GANGNEUNG, South Korea — The mood around the Gangneung Curling Centre Monday morning was one of trepidation. The women’s curling round-robin, session 8, featured Switzerland thoroughly waxing the Olympic Athletes from Russia 11-2, a result whose significance was lost on exactly no one.
Just hours earlier, news had broken that Alexander Krushelnitsky, one-half of the bronze medal-winning mixed doubles curling team, had tested positive for the banned substance meldonium. Krushelnitsky’s “B” sample is still being tested, and amid their disbelief, Russian curlers expressed hope that he would be vindicated.
(UPDATE: The Court of Arbitration for Sport announced later on Monday they were formally charing Krushelnitsky.)
“We never thought it would happen in curling,” said Victoria Moiseeva. “We were really shocked. … We all know Alexander, we all know how hard he worked to get here. I know he would never risk that.”
The IOC found Russia guilty of systematic, orchestrated doping violations at the 2014 Sochi Games. As a result, the IOC forced any Olympic athletes who cleared doping protocols to compete under a generic “Olympic Athletes of Russia” banner. Russian officials are reportedly in the process of meeting with the IOC to determine the contours of the matter.
Back at the Gangneung Curling Centre, though, there was little knowledge but plenty of sadness among the Russians. “I just read the same information like you from Internet,” women’s coach Sergei Belanov said. “Is different team. I know nothing.”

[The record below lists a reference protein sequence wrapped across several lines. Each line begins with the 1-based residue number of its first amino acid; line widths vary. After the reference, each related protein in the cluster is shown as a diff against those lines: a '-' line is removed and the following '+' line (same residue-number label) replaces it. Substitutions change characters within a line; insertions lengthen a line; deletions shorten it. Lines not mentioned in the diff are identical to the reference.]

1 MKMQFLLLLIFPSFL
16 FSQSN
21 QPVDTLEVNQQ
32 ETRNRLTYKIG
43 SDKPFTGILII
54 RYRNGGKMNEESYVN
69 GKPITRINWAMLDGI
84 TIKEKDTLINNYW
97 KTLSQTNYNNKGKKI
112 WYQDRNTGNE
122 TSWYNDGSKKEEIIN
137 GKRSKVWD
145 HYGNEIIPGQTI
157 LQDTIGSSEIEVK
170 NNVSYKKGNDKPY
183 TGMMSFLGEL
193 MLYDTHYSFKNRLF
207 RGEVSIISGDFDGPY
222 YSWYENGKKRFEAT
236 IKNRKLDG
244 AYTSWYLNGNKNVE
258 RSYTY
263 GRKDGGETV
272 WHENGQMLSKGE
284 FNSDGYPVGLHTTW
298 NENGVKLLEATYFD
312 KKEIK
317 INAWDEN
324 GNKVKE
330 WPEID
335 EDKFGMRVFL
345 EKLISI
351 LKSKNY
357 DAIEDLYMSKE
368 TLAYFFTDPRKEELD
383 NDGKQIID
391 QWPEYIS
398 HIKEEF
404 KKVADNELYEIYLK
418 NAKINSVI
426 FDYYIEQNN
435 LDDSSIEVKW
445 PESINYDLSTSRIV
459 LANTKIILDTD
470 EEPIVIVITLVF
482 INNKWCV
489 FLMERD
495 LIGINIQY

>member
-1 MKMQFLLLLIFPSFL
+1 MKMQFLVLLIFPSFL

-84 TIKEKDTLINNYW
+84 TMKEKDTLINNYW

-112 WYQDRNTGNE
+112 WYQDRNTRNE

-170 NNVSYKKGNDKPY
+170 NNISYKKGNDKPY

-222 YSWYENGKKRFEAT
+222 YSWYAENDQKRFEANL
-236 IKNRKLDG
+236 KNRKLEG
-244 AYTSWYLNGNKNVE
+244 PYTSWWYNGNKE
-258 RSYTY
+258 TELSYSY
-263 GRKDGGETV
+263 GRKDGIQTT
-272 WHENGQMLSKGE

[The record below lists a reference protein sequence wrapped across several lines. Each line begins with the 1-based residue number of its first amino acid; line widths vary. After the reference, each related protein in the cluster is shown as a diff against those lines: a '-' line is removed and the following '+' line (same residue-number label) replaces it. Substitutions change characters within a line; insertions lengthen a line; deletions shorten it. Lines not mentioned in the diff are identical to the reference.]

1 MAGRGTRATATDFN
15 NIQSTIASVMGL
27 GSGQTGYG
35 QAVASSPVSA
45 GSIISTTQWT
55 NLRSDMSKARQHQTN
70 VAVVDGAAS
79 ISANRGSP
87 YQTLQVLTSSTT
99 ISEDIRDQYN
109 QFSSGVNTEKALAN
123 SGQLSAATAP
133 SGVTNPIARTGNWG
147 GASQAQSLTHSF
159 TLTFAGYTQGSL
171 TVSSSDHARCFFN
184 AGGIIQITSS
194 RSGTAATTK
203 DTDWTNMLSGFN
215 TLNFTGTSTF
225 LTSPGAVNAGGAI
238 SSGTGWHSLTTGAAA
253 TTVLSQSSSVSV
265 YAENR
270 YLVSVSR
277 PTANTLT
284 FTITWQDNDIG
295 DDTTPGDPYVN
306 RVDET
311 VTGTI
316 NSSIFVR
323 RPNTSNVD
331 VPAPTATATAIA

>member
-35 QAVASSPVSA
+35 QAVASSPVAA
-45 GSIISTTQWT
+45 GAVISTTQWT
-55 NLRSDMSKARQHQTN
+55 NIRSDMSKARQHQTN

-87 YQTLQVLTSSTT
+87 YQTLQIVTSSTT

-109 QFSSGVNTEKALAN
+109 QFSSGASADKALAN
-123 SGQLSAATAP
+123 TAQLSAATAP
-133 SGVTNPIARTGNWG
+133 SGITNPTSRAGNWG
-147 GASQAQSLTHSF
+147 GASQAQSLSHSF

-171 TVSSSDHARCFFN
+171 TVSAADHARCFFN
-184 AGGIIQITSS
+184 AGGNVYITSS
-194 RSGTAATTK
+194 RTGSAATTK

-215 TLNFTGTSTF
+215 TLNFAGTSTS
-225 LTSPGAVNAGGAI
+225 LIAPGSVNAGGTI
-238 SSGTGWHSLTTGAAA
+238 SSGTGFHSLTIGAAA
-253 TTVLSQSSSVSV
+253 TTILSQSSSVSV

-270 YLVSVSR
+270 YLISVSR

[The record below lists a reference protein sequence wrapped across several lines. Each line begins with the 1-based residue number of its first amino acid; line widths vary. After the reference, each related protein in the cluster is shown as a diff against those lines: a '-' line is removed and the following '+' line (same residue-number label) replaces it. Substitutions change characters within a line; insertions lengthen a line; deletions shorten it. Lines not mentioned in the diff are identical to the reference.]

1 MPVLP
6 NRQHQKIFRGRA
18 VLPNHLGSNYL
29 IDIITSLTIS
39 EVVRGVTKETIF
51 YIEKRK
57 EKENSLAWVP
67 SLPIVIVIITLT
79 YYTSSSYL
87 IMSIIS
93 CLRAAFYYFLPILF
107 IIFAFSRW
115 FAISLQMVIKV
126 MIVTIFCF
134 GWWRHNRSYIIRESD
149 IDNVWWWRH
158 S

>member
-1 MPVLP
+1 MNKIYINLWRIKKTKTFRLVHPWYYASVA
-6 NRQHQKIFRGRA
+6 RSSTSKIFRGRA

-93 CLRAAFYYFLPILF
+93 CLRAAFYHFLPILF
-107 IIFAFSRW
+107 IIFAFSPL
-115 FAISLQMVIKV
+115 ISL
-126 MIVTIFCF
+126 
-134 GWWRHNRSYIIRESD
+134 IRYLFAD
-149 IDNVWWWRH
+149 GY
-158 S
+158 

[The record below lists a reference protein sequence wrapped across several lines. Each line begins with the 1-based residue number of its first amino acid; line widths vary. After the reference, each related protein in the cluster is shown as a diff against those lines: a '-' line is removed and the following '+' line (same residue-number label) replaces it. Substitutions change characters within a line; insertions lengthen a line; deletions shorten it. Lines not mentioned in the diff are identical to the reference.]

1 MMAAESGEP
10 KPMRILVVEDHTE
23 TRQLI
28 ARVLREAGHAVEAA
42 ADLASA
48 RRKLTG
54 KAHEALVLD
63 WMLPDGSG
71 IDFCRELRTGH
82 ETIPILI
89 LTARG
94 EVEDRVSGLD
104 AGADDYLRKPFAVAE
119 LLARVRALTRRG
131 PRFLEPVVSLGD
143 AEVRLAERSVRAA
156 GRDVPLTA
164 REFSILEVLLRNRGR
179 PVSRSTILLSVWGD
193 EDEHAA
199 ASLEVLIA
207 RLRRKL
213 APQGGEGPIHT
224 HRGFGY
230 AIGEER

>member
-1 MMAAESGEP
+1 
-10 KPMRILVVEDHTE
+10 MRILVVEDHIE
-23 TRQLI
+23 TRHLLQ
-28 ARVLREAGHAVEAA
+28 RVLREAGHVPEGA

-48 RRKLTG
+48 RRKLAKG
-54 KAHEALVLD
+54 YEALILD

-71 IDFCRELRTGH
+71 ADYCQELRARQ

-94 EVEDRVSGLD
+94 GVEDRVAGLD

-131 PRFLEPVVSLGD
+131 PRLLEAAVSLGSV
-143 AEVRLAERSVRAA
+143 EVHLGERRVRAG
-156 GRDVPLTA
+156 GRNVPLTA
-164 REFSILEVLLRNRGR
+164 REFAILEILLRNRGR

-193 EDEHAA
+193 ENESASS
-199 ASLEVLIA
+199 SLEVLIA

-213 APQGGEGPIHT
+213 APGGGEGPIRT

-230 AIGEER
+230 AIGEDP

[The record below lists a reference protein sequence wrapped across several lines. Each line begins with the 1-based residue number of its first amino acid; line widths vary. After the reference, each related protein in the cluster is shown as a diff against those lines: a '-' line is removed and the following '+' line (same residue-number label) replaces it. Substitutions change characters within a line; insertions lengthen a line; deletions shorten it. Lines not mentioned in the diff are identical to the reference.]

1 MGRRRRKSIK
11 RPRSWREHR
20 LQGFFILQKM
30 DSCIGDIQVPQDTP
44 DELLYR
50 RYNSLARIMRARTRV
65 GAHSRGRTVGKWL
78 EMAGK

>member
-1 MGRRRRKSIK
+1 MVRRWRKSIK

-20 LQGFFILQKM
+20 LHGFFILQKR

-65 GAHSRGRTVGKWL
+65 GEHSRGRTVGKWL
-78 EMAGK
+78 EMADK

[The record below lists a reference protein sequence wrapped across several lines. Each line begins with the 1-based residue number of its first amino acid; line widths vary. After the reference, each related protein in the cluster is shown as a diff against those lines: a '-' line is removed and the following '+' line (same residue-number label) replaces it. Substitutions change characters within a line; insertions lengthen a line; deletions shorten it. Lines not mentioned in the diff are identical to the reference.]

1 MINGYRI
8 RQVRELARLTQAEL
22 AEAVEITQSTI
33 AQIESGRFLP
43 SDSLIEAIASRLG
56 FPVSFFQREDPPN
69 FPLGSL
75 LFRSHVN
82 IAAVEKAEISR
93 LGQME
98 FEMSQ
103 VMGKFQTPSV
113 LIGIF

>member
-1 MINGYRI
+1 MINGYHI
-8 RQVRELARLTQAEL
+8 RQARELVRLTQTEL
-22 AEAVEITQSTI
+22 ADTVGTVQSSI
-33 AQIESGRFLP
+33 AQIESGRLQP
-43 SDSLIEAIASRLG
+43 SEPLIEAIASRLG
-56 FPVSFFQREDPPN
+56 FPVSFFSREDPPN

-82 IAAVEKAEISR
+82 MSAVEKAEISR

Belanov also dismissed the idea that doping could help a curler. “I don’t believe a young man, a clever man, will use the same doping [that was investigated in the] last two years. It’s stupid, but Alexander is not stupid.”
“We tried not to think about it yesterday when we found it out, because we had a morning game,” Moiseeva said. “But apparently it didn’t work for us. It was still in our heads.” Moiseeva noted that the Russian curlers are a tight-knit bunch, having known each other for years.
“I couldn’t imagine how one person could do that and sleep OK,” Moiseeva said, speaking of a hypothetical and not Krushelnitsky in particular, “because he knows that he ruined the life not just of one person but for almost the whole country.”
At almost the same moment as the Russian athletes were losing, the IOC was holding a press conference in PyeongChang, with doping and possible sacntions as one of the topics. The IOC was holding off on a final judgment until Krushelnitsky’s backup “B” sample was tested, but did not rule out the possibility that this could affect Russia’s bid to allow its athletes to carry its own flag at the Closing Ceremony rather than the generic Olympic flag.
“We’ll never reach a point where we’ll have no doped athletes. It’s like saying we’re going to do away with burglary or murder. It just doesn’t happen,” said Mark Adams, IOC Director of Communication. “Where you’ll have competition in sport, you’ll have people doing that.”
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